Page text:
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Apparently Mac keyboards don't have an Insert key (or maybe they do but I can't find it). How can I get to insert mode in vim on a Mac?

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The great thing about vim is that it's designed to be used on a simple keyboard with nothing more than the alphanum keys and control and escape. It's great for touch typists because you never have to remove your hands from the home row. –  Paul Tomblin Mar 17 '09 at 13:25
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I learned something different from this question -- The \<kdb\> tag. –  sykora Mar 17 '09 at 13:48
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4 Answers

up vote 57 down vote accepted

If this is as simple a question as it seems, you merely press i.

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Great, thanks! I must admit, I'm both a vim newbie and a mac newbie so yeah, it was simple as that. Thanks! –  Tamas Czinege Mar 17 '09 at 13:19
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Ah, well if you want some useful tips on vim, I suggest looking for "cheat sheets" online. Also, the $ % and ^ locations are your friend, and great time savers. Use them in combination with commands editing (delete, move, copy). –  Nerdling Mar 17 '09 at 13:20
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Also the :help files within vim are endlessly comprehensive –  rampion Mar 17 '09 at 13:56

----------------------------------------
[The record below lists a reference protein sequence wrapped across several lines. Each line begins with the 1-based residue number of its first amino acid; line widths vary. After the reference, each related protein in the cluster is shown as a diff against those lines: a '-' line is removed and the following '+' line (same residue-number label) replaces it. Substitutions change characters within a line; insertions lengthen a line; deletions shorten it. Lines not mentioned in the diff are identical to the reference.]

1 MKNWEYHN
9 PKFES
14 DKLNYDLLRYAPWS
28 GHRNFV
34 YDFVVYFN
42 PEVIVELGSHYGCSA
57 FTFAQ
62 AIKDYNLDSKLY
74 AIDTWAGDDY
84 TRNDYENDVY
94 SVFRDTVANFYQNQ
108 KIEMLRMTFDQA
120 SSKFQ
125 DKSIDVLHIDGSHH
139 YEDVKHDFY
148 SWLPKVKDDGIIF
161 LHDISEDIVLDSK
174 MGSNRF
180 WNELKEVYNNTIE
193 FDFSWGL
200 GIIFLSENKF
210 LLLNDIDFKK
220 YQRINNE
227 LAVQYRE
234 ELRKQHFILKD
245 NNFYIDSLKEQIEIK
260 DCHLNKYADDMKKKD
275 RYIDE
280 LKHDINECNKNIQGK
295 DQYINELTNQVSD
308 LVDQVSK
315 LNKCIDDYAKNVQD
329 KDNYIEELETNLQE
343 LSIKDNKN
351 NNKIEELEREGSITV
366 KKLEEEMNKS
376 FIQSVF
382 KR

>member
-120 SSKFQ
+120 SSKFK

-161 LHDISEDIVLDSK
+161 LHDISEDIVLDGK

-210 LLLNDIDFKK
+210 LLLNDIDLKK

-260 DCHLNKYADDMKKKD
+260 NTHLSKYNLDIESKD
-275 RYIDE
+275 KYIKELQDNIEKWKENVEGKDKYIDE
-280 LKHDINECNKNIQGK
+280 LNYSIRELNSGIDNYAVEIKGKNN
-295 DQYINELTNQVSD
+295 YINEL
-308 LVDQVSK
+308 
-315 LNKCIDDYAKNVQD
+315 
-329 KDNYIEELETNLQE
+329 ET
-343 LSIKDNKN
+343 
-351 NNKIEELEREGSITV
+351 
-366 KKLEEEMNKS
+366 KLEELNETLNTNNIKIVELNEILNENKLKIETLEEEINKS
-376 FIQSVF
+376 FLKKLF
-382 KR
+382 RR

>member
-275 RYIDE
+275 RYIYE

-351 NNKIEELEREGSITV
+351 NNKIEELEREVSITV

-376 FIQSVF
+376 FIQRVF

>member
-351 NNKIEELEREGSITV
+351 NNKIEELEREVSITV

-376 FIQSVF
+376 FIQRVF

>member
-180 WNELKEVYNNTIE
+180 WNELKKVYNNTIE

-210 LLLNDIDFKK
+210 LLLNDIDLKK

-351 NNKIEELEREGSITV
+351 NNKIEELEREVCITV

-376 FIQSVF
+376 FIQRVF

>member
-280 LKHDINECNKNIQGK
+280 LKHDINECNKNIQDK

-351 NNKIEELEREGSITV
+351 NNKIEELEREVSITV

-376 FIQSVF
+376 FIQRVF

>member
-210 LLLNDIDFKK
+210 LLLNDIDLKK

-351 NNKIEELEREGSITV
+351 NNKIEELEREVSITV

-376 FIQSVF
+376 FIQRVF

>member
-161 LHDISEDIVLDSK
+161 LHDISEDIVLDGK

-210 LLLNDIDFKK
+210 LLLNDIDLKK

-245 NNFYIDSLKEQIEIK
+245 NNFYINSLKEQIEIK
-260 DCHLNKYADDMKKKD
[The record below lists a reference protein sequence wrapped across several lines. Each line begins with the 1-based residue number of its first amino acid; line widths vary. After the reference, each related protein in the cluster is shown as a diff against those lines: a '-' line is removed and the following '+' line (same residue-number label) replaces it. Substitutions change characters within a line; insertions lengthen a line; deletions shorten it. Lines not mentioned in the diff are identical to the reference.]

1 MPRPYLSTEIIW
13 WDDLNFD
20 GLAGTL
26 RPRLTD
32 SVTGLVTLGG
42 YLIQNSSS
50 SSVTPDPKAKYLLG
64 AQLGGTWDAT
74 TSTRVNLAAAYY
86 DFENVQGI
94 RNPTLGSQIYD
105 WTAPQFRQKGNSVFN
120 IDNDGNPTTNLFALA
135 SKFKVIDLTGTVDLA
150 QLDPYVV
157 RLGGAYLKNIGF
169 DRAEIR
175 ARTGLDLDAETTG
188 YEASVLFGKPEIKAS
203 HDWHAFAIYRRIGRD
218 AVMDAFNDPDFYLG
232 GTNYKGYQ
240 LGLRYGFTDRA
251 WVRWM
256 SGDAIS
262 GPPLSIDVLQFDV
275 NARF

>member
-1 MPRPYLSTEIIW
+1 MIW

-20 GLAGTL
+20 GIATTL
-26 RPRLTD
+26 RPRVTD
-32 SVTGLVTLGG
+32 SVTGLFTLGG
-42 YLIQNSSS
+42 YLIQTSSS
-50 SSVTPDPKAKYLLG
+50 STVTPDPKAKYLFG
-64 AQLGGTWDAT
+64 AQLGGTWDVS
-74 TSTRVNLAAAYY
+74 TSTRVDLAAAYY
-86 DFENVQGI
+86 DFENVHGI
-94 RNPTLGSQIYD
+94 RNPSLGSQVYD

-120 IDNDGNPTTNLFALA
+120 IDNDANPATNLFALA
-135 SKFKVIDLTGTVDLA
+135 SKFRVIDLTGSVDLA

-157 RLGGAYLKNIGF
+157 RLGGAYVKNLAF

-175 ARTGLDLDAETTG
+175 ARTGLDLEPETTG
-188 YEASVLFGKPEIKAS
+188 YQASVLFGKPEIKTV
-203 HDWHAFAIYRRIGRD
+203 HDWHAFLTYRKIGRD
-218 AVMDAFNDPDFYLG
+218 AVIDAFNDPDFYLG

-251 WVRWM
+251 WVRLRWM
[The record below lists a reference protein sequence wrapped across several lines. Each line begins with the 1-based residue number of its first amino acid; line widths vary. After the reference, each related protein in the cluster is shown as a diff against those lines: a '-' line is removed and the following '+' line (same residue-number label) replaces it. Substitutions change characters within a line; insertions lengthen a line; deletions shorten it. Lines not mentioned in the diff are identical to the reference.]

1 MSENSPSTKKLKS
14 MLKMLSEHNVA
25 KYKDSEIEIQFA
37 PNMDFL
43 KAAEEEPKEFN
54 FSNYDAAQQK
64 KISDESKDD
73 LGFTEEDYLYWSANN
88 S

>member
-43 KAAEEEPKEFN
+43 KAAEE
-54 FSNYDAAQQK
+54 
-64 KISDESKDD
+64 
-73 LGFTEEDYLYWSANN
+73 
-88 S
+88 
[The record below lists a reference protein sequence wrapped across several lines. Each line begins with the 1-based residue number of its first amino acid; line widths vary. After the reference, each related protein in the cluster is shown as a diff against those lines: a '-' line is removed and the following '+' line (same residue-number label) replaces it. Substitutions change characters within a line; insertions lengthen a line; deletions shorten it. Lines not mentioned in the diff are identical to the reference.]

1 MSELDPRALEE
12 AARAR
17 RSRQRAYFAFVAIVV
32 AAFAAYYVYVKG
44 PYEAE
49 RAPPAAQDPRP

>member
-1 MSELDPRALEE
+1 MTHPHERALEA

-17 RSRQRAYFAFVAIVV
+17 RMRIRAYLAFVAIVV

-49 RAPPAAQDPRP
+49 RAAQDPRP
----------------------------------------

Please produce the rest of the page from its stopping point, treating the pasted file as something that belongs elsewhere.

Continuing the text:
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The vimtutor is also great for newbies. Simply type vimtutor on the command line, see also :help tutor –  user55400 Mar 17 '09 at 15:14
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LMAO. It seems like such a simple question, but I too was very lost. Hard to search for as well. I've always used the insert key. I was at a loss. –  Preston Fitzgerald Oct 14 '13 at 18:05
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Vim enters the insert mode using i (or a for append), regardless of platform. Overwrite mode is only rarely entered using Shift+r. I've never used the Insert key here.

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Pressing "i" brings you into insert mode within VIM.

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The other use of the Insert key is to switch between replace-mode and insert-mode when already in either. You can accomplish this easily on the Mac by just mapping another key to do this for you. In your ~/.vimrc just put imap <F13> <Insert> and now the F13 key (which on my Mac keyboard is the closest key to where the Insert key is on a regular keyboard).

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